Mount Heng is associated with the Fire (火) Element and the Vermilion Bird (朱雀). Vermilion is a reddish color which describes the red soils of the Sichuan (四川) and Yunnan (云南) provinces.
The emperor of this peak is the “Holy Emperor Si Tianzhao of Mount Hengshan in Nanyue” (Holy Emperor of Mount Heng 南岳圣帝) (南岳衡山司天昭圣大帝).
Mount Heng (Hengshan 恒山) in Shanxi (山西) province is the “North Peak (北岳). Mount Heng was the center of Quanzhen Daoism (全真道) and is where Yin Zhiping made pills of immortality.
Near Mount Heng is the famous Hanging Temple (悬空寺), built into a cliff 246 feet above ground, with a history of more than 1,500 years.
Mount Heng is associated with the Water (水) Element and Xuanwu (玄武) who is the “Mysterious Warrior” or Black Tortoise (龟蛇).
The emperor of this peak is the “Holy Emperor An Tianxuan of Mount Hengshan in Beiyue” (北岳恒山安天玄圣大帝).
Mount Hua (Huashan 华山) in Shaanxi (陕西) province is the West Peak (西岳). The five peaks of Mount Hua resemble a five-petaled flower explaining its common name as the “Flowery Mountain”. Mount Hua is considered the cradle of Chinese civilization and the “hua” in its name is also the origin of the Chinese name for China which is zhong hua (中华).
Mount Hua is associated with the Metal (金) Element and the White Tiger (白虎). White describes the snows of Tibet.
The emperor of this peak is the “Holy Emperor Jin Tianyuan of Mount Huashan in Xiyue” (西岳大帝) (西岳华山金天愿圣大帝).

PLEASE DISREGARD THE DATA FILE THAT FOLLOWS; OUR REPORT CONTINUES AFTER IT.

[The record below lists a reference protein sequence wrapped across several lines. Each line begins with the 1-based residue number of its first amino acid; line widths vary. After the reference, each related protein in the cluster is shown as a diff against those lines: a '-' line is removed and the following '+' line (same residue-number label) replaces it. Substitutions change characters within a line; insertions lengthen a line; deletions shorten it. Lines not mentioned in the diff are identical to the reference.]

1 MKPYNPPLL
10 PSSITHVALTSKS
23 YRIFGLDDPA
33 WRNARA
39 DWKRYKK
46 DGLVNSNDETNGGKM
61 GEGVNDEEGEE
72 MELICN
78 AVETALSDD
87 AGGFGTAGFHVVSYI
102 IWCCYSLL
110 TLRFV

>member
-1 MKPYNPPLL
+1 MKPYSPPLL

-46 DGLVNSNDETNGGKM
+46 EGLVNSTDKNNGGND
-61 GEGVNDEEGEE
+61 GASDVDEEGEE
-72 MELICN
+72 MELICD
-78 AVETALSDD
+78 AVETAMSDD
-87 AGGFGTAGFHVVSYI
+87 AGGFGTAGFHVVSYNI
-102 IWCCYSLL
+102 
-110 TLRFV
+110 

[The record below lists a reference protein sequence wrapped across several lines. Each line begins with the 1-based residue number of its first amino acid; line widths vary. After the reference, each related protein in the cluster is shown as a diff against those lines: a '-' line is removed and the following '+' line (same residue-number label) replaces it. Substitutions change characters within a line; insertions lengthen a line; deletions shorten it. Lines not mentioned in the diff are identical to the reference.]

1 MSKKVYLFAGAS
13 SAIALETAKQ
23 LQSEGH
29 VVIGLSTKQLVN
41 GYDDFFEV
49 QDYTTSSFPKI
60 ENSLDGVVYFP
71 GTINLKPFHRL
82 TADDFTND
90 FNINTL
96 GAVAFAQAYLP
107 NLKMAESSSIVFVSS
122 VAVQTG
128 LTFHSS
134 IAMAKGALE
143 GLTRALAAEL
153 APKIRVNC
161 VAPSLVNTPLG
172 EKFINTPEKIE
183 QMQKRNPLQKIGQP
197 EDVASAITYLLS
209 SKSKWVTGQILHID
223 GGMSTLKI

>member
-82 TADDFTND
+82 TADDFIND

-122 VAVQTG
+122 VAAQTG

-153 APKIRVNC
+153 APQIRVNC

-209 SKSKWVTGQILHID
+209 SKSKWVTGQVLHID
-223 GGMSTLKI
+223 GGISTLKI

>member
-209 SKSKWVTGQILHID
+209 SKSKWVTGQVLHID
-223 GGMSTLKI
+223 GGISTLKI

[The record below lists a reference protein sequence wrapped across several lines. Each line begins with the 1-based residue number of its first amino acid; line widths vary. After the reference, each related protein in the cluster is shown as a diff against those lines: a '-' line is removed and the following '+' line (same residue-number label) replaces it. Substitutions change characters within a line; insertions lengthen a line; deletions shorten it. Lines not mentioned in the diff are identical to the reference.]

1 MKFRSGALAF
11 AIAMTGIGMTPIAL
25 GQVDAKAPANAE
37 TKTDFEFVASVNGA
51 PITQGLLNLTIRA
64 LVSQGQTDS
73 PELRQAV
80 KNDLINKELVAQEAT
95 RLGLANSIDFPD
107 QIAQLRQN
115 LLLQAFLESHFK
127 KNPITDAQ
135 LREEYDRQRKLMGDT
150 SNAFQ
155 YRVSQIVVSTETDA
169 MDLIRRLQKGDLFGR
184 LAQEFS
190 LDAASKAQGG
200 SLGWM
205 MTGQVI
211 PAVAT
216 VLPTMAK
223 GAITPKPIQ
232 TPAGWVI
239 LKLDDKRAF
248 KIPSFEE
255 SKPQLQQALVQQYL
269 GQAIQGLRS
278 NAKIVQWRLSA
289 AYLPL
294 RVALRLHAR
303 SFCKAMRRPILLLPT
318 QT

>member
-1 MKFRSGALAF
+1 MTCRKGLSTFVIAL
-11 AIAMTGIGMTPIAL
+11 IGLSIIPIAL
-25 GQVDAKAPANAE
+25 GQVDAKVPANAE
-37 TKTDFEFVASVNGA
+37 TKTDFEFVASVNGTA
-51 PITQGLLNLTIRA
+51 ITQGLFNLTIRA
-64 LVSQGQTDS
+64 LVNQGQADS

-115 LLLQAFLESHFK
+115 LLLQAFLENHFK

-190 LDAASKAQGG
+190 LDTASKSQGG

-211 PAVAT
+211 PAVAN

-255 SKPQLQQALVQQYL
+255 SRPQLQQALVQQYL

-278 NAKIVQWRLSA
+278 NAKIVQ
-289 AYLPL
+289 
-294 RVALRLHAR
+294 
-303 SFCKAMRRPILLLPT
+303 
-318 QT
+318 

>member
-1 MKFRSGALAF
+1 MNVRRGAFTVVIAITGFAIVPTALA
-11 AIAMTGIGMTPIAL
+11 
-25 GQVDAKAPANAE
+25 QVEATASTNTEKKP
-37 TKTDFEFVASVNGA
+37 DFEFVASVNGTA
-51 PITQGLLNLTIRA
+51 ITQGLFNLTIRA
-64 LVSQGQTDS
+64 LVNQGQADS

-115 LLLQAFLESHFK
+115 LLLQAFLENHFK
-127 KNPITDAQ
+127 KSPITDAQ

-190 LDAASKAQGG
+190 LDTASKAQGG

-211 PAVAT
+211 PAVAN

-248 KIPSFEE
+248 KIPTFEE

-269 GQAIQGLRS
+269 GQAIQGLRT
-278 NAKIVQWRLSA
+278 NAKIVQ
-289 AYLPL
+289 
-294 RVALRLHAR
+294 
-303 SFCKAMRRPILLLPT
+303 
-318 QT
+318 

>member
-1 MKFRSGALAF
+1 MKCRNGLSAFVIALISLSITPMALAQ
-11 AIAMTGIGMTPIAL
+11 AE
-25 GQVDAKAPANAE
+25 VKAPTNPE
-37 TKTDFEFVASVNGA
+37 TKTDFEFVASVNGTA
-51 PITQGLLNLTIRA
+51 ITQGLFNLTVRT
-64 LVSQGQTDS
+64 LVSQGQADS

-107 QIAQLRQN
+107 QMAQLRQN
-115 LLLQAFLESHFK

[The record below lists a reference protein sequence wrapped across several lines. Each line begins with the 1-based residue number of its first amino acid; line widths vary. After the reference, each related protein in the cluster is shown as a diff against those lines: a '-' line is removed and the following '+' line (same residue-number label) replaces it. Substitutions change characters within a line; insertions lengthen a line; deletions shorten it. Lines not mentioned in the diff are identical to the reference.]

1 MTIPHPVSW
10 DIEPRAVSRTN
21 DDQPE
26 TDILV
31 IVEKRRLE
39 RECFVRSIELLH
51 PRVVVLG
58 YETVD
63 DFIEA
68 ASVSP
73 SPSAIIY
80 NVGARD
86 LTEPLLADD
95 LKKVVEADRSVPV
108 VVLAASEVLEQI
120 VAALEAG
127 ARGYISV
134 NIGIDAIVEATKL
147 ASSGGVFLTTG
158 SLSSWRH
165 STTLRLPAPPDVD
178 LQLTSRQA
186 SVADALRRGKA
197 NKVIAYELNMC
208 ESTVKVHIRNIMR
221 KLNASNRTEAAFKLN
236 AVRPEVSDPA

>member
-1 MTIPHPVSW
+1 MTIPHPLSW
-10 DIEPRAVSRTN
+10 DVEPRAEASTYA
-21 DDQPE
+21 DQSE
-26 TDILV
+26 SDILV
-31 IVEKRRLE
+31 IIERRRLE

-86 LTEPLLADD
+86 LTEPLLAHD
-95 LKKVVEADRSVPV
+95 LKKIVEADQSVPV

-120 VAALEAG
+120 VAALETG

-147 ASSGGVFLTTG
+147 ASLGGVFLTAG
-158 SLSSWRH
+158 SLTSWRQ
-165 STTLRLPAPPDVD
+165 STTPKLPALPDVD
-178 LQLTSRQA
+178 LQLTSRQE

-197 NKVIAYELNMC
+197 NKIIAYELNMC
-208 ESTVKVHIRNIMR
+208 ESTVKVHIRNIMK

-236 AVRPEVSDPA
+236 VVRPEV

Mount Song (Songshan 嵩山) in Henan (河南) province is the Center Peak (中岳) and where the Shaolin Temple (少林寺) is located.
Mount Song is associated with the the Earth (土) Element and the Yellow Dragon (黄龙). The loess soils of the Yellow River are yellow.
The emperor of this peak is the “Holy Emperor Zhong Tianchong of Mount Songshan in Zhongyue” (中岳嵩山中天崇圣大帝).
This Daoist charm, displaying ‘true form’ symbols, was created to guide and protect pilgrims traveling to the Five Great Mountains in their quest to discover the true reality known as the Dao.
If one were to ignore the advice to carry such a talisman, Ge Hong warned: “If someone enters the mountains possessing no magical arts, he will suffer harm”.
This charm is 86.6 mm long, 49 mm wide, and 3 mm thick. The weight is 67.1 grams. The charm sold at auction in 2018 for $3,900 (RMB 25,300).
1Ge Hong wrote the Baopuzi (抱朴子). An excerpt of this Taoist text is engraved at the bottom of the Stele at the Dai Temple on Mount Taishan.
2Francois Thierry, Amulettes de Chine (Paris: Bibliotheque nationale de France, 2008), 86.
3There are divergent opinions expressed in various Chinese references in regard to which chart symbol is associated with which mountain. In this article, I have associated the chart and mountain according to the inscriptions carved centuries ago on the Dai Temple stone stele at Mount Tai.